Tuesday, November 8, 2011


Panomics is a word I've been hearing in oncology lectures and reading about in oncology-related materials, but when Googling it, it had no clear definition. This week I received an email from the American Society of Clinical Oncologists (ASCO) with a link to a document titled, "Accelerating Progress Against Cancer - ASCO's Blueprint for Transforming Clinical and Translational Research." A link to the document is at the bottom of this blog entry. Within this document, the word PANOMICS is used to refer to, "the combination of genes, proteins, molecular pathways, and unique patient characteristics which together drive the disease [cancer]." This document far exceeded my expectations as to deep thinking and actually does provide a roadmap for winning the war on cancer. It should be a must read for everyone in the cancer field - clinicians, researchers, and administrators. It's easy to read and short, but puts forth three simple guiding strategies.

It starts off compellingly by asking the reader to envisioning what the "patient" experience will look like in the future by tying together their genetic profile, all known medical information about that individuals at the touch of a button, and faster and smarter clinical trials. All this points clinicians to targeted therapies which have been shown to work in patients with a similar profile and steers them away from those therapies which have shown no benefit. The document talks about the importance of biomarkers and the leveraging of patient health information systems. It also lists three strategies to reach the goal of curing cancer. I won't articulated them here, but for those who are interested, please click on the link below and begin reading about wining the war on cancer.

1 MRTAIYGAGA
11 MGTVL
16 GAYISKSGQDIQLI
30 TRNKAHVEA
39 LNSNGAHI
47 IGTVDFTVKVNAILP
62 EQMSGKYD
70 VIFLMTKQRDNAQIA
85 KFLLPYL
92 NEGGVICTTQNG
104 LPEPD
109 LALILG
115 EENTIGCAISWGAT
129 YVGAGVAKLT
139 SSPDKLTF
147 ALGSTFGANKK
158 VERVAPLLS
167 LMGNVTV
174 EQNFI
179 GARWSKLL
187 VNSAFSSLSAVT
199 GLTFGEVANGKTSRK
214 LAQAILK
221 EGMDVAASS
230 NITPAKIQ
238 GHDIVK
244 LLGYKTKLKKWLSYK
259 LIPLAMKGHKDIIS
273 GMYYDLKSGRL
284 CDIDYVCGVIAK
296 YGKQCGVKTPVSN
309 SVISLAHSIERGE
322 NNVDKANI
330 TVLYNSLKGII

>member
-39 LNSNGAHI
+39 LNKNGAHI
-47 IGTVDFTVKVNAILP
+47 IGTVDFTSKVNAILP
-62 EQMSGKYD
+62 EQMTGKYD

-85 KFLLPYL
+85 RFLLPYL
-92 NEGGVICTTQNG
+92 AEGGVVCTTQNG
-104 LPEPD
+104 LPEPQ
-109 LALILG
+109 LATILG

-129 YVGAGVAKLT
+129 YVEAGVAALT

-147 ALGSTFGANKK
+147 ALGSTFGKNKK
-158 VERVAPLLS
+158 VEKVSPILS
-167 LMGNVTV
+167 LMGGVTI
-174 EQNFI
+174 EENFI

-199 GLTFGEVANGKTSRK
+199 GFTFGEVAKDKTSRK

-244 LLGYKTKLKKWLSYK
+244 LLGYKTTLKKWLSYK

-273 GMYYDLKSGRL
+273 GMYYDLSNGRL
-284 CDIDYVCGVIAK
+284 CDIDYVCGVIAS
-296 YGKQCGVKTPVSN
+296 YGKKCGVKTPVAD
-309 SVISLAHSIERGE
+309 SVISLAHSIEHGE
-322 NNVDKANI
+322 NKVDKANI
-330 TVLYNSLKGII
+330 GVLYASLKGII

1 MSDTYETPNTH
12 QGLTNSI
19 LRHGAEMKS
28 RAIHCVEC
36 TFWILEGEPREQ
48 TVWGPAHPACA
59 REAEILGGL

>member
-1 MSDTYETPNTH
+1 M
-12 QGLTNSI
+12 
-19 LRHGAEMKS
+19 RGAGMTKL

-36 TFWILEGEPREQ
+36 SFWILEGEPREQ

Take care,

ASCO Article:


Timeline of Cancer Progress - Explore 40 years of advancement in cancer treatment, detection, and prevention (a very cool interactive website referenced in the above document):


No comments: